With the onset of adolescence come more problems between parents and teenager, problems most commonly expressed in the form of complaints.
There are problems stemming from adolescent separation. The parents complain how the teenager never talks to them anymore, never has anything to say, and how they feel ignorant about what is going on. The teenager complains how parental checking and questions are invasive of the need for privacy that comes with becoming more independent.
There are problems stemming from adolescent differentiation. The parents complain about the teenager's new taste in dress and entertainment and friends. The teenager complains that all parents do is criticize, refuse to accept that he or she is growing older, and are intolerant of his or her new interests.
There are problems stemming from adolescent opposition. The parents complain that the teenager actively and passively resists their authority and refuses to cooperate at every turn. The teenager complains that parental rules and restraints are over protective and unduly restrictive of his or her personal freedom.
So what is a problem anyway? A problem is just a judgment call. It is a perception that something is happening or not happening that is considered not okay, not working, or wrong that needs to be corrected, fixed, or otherwise resolved.
To call some challenge a "problem" the caller complains about what is going on and often wants something different to occur. To call something a problem is to create a perception, make a judgment, lodge a complaint, and often call for a change.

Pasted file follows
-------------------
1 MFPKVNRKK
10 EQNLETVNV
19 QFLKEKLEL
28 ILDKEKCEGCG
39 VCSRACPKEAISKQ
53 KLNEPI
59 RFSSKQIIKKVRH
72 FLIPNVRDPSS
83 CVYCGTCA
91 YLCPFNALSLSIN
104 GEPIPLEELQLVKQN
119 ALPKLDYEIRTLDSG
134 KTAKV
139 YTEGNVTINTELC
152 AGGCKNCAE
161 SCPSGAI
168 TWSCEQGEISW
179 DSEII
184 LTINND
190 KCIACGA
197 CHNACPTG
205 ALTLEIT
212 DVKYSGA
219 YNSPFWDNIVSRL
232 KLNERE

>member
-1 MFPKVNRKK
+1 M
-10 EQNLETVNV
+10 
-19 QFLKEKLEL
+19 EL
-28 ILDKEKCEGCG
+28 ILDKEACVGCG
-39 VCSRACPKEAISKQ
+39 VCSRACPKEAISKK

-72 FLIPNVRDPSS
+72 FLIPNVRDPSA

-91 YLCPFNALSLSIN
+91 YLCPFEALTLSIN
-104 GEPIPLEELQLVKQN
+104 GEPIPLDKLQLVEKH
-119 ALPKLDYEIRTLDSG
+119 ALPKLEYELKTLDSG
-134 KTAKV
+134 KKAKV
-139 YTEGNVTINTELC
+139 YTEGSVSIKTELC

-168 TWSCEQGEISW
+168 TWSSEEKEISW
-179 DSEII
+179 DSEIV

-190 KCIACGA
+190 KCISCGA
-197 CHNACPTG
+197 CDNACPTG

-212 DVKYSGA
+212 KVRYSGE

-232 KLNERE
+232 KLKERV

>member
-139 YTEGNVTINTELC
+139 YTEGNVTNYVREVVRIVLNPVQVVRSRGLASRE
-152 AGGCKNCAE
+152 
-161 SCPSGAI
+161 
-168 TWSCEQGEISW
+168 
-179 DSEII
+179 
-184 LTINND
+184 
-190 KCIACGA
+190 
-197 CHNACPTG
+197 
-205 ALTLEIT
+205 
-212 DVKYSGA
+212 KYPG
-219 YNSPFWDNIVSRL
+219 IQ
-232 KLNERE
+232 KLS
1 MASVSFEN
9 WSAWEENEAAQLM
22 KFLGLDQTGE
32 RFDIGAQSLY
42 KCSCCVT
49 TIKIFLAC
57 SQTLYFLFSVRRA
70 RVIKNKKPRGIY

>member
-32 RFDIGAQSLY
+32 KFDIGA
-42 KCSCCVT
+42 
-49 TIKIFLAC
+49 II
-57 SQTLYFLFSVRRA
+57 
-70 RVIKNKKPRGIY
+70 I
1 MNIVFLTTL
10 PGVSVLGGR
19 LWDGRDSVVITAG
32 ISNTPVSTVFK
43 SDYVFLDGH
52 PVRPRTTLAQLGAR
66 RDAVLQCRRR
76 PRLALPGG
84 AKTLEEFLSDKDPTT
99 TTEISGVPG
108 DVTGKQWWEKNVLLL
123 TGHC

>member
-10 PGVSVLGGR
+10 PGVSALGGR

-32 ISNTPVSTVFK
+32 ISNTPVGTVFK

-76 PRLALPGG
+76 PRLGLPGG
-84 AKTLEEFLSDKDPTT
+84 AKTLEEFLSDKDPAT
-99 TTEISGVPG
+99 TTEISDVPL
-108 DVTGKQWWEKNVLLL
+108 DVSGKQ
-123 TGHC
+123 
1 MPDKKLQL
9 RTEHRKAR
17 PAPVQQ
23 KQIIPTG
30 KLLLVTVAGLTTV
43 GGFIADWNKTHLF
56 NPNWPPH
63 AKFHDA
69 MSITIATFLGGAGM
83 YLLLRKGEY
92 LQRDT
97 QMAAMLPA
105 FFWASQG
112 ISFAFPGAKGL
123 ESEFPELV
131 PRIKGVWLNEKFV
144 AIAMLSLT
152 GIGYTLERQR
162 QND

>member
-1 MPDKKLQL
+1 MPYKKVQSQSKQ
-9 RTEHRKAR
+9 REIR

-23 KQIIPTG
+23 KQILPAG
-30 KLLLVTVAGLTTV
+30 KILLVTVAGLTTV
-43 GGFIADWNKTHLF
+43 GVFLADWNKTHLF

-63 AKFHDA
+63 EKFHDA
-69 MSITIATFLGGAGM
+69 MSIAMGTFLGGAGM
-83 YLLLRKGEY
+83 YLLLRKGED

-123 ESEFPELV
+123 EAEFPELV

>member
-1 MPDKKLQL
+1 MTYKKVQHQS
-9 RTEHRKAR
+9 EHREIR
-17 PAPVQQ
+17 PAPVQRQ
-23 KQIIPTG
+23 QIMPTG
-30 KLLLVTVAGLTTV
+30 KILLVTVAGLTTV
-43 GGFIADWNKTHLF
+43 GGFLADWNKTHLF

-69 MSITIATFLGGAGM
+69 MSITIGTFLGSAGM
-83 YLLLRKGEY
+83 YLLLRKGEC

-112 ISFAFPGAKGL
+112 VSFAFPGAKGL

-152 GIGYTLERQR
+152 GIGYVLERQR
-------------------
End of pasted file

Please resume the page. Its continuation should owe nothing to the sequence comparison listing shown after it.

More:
A PROBLEM = A PERCEIVED DISCREPANCY BETWEEN HOW THINGS ARE AND HOW ONE WOULD LIKE THEM TO BE.
For example, some aspect of oneself may be identified as a problem: "I don't like my weight and want to look thinner." Something about another person's behavior may be identified as a problem: "You are always too busy to hear what I have to say and I want you to stop and listen to me." Something about a relationship may be identified as a problem: "I don't like the constant tension between us and want us to stop arguing so much."
It is the dissatisfaction created by an identified problem that can drive efforts to close the discrepancy and restore personal content. In this sense, problems come with their own motivation to resolve them. This dissatisfaction can range from mild upset ("I misplaced my keys!") to major pain ("I hate how I am being treated!") In the first case the person is energized to go looking for what is temporarily lost, in the second they are energized to confront the wrong doer and stop the mistreatment.
Because a problem is a judgment call, it is always a matter of choice - whether or not to take issue with some conduct, circumstance, or condition. And here conflicts can arise between parent and teenager, and between parent and parent, over whether something should be treated as a problem or not.